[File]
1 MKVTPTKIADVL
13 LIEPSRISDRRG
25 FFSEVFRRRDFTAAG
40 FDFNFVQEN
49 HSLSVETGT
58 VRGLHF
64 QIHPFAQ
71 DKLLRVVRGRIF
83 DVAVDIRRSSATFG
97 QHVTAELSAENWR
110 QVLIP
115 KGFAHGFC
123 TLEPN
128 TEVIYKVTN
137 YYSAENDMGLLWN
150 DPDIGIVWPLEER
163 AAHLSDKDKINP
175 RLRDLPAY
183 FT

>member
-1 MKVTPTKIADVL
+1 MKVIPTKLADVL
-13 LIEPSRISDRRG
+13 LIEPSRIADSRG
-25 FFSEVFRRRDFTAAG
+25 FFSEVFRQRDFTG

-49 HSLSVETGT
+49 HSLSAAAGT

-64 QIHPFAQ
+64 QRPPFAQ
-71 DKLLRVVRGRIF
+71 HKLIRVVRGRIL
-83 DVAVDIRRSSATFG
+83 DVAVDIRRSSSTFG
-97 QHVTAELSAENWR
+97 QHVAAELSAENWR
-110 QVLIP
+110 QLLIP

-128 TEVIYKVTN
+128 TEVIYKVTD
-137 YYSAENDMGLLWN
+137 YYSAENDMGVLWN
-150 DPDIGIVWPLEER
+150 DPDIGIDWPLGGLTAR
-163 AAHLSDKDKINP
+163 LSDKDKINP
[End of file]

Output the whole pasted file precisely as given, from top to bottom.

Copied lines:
1 MKVTPTKIADVL
13 LIEPSRISDRRG
25 FFSEVFRRRDFTAAG
40 FDFNFVQEN
49 HSLSVETGT
58 VRGLHF
64 QIHPFAQ
71 DKLLRVVRGRIF
83 DVAVDIRRSSATFG
97 QHVTAELSAENWR
110 QVLIP
115 KGFAHGFC
123 TLEPN
128 TEVIYKVTN
137 YYSAENDMGLLWN
150 DPDIGIVWPLEER
163 AAHLSDKDKINP
175 RLRDLPAY
183 FT

>member
-1 MKVTPTKIADVL
+1 MKVIPTKLADVL
-13 LIEPSRISDRRG
+13 LIEPSRIADSRG
-25 FFSEVFRRRDFTAAG
+25 FFSEVFRQRDFTG

-49 HSLSVETGT
+49 HSLSAAAGT

-64 QIHPFAQ
+64 QRPPFAQ
-71 DKLLRVVRGRIF
+71 HKLIRVVRGRIL
-83 DVAVDIRRSSATFG
+83 DVAVDIRRSSSTFG
-97 QHVTAELSAENWR
+97 QHVAAELSAENWR
-110 QVLIP
+110 QLLIP

-128 TEVIYKVTN
+128 TEVIYKVTD
-137 YYSAENDMGLLWN
+137 YYSAENDMGVLWN
-150 DPDIGIVWPLEER
+150 DPDIGIDWPLGGLTAR
-163 AAHLSDKDKINP
+163 LSDKDKINP